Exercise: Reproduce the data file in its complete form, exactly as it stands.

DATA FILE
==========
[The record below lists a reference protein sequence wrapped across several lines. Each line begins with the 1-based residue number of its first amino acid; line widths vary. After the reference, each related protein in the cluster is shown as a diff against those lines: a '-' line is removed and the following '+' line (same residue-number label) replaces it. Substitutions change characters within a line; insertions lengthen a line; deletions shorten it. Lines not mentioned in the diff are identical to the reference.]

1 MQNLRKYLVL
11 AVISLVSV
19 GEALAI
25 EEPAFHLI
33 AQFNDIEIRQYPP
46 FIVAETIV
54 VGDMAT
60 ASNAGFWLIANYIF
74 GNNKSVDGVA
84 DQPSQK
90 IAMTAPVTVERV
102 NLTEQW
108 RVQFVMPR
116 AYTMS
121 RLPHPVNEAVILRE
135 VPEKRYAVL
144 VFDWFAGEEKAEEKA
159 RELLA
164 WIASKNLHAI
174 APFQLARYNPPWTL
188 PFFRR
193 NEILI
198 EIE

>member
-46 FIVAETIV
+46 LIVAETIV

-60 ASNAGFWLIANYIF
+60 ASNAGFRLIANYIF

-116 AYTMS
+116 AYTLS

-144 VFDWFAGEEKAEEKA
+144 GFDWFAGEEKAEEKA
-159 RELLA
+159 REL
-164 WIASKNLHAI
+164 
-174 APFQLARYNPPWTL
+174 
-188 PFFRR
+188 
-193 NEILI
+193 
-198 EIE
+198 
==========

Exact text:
[The record below lists a reference protein sequence wrapped across several lines. Each line begins with the 1-based residue number of its first amino acid; line widths vary. After the reference, each related protein in the cluster is shown as a diff against those lines: a '-' line is removed and the following '+' line (same residue-number label) replaces it. Substitutions change characters within a line; insertions lengthen a line; deletions shorten it. Lines not mentioned in the diff are identical to the reference.]

1 MQNLRKYLVL
11 AVISLVSV
19 GEALAI
25 EEPAFHLI
33 AQFNDIEIRQYPP
46 FIVAETIV
54 VGDMAT
60 ASNAGFWLIANYIF
74 GNNKSVDGVA
84 DQPSQK
90 IAMTAPVTVERV
102 NLTEQW
108 RVQFVMPR
116 AYTMS
121 RLPHPVNEAVILRE
135 VPEKRYAVL
144 VFDWFAGEEKAEEKA
159 RELLA
164 WIASKNLHAI
174 APFQLARYNPPWTL
188 PFFRR
193 NEILI
198 EIE

>member
-46 FIVAETIV
+46 LIVAETIV

-60 ASNAGFWLIANYIF
+60 ASNAGFRLIANYIF

-116 AYTMS
+116 AYTLS

-144 VFDWFAGEEKAEEKA
+144 GFDWFAGEEKAEEKA
-159 RELLA
+159 REL
-164 WIASKNLHAI
+164 
-174 APFQLARYNPPWTL
+174 
-188 PFFRR
+188 
-193 NEILI
+193 
-198 EIE
+198 